A suitable initiator capable of producing free radicals is used in the polymerization. Examples of suitable initiators include, without limitation, azo compounds and peroxy compounds such as azodiisobutyronitrile, 4,4-azobis(4-cyanovaleric acid), benzoyl peroxide, lauroyl peroxide, diisopropyldicarbonate, t-butyl peroxy-2-ethylhexanoate, peroxyisopivalate, persulfate initiators such as ammonium persulfate, potassium persulfate, and sodium persulfate, and alkali metal peroxydiphosphates, in some cases in combination with reducing agents such as sodium disulfite, hydrazine, hydroxylamine and catalytic amounts of accelerators such as iron, cobalt, cerium, and vanadyl salts, preferably alkali metal or ammonium peroxydisulfates. Chain transfer agents may be added, if desired, to control molecular weight. Typical chain transfer agents include, without limitation, mercaptan compounds such as alkyl mercaptans, e.g., octyl mercaptan and dodecyl mercaptan, mercaptopropionic acid, and esters of mercaptopropionic acid. The polymerization typically proceeds by free radical polymerization. The free radical source is typically supplied by a redox initiator or by an organic peroxide or azo compound. Useful initiators include, without limitation, ammonium peroxydisulfate, potassium peroxydisulfate, sodium metabisulfite, hydrogen peroxide, t-butyl hydroperoxide, dilauryl peroxide, t-butyl peroxybenzoate, 2,2′-azobis(isobutyronitrile), and redox initiators such as ammonium peroxydisulfate and sodium metabisulfite with ferrous ammonium sulfate. Optionally, a chain transfer agent may be used. Typical chain transfer agents include mercaptans such as octyl mercaptan, n- or tert-dodecyl mercaptan, thiosalicylic acid, mercaptoacetic acid, and mercaptoethanol; halogenated compounds; and dimeric alpha-methyl styrene.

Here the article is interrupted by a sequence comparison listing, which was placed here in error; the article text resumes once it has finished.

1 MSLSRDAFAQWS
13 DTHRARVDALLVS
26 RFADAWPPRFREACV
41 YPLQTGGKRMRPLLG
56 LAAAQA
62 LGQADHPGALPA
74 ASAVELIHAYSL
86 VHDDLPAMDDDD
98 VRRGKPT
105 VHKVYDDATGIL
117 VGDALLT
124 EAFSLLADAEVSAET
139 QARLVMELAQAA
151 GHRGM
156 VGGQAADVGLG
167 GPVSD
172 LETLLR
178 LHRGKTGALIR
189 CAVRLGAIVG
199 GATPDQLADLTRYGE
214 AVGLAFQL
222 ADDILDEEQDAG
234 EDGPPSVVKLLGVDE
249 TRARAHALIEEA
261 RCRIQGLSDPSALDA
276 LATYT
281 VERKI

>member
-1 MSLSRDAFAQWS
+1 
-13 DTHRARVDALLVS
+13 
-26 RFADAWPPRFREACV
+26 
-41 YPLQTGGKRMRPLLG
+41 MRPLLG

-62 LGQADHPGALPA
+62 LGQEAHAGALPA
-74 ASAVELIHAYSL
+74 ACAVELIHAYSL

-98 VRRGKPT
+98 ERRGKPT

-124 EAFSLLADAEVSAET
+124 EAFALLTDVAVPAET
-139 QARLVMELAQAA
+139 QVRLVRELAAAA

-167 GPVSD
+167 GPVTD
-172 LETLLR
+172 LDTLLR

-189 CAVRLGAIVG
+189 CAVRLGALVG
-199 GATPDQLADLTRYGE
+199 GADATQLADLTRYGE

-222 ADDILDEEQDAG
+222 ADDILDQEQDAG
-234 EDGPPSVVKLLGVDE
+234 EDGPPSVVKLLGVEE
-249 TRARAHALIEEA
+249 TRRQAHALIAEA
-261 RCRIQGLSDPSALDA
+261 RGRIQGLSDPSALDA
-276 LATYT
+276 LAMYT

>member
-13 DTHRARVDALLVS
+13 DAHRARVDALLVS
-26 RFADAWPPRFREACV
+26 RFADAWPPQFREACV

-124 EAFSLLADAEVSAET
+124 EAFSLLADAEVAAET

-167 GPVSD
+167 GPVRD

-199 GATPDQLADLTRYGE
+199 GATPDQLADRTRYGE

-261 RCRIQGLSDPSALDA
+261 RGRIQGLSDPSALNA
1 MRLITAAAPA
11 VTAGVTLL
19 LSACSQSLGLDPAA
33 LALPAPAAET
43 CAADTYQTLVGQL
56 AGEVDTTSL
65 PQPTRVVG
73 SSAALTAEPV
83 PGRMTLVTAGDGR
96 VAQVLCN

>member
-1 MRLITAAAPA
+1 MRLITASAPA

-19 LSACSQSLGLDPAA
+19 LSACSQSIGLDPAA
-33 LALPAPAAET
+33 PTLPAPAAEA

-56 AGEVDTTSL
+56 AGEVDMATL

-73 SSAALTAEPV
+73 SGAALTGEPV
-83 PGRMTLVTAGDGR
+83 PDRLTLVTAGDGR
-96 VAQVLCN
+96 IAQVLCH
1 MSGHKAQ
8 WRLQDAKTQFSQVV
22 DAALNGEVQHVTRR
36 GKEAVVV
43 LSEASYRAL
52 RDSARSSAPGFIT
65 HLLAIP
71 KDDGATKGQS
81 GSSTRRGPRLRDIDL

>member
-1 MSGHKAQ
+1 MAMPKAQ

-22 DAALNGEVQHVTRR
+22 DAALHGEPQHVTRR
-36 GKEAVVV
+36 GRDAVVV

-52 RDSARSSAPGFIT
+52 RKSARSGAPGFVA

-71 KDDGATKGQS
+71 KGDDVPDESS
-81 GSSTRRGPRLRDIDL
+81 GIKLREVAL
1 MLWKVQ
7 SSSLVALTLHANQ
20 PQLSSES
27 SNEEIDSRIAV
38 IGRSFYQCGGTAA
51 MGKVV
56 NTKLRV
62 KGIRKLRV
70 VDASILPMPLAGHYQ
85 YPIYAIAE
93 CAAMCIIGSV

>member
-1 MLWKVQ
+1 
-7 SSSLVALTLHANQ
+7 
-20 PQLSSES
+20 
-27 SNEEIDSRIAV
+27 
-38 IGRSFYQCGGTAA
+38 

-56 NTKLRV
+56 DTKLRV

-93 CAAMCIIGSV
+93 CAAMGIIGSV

After polymerization, the acid functionality (if present) may be salted, preferably with an alkali or base, preferably an amine. Example of suitable salting materials include, without limitation, ammonia, monoethanolamine, ethylamine, dimethylamine, diethylamine, triethylamine, propylamine, dipropylamine, isopropylamine, diisopropylamine, triethanolamine, butylamine, dibutylamine, 2-ethylhexylamine, ethylenediamine propylenediamine, ethylethanolamine, dimethylethanolamine, diethylethanolamine, 2-amino-2-methylpropanol, and morpholine. Preferred salting materials include 2-amino-2-methylpropanol and dimethylethanolamine.